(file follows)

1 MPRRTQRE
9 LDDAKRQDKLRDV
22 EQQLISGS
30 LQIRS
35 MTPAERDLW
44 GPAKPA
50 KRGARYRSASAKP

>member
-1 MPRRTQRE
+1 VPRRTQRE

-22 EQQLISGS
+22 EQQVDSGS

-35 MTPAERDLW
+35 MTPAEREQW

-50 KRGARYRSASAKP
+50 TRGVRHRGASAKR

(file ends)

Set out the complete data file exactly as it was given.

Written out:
1 MPRRTQRE
9 LDDAKRQDKLRDV
22 EQQLISGS
30 LQIRS
35 MTPAERDLW
44 GPAKPA
50 KRGARYRSASAKP

>member
-1 MPRRTQRE
+1 VPRRTQRE

-22 EQQLISGS
+22 EQQVDSGS

-35 MTPAERDLW
+35 MTPAEREQW

-50 KRGARYRSASAKP
+50 TRGVRHRGASAKR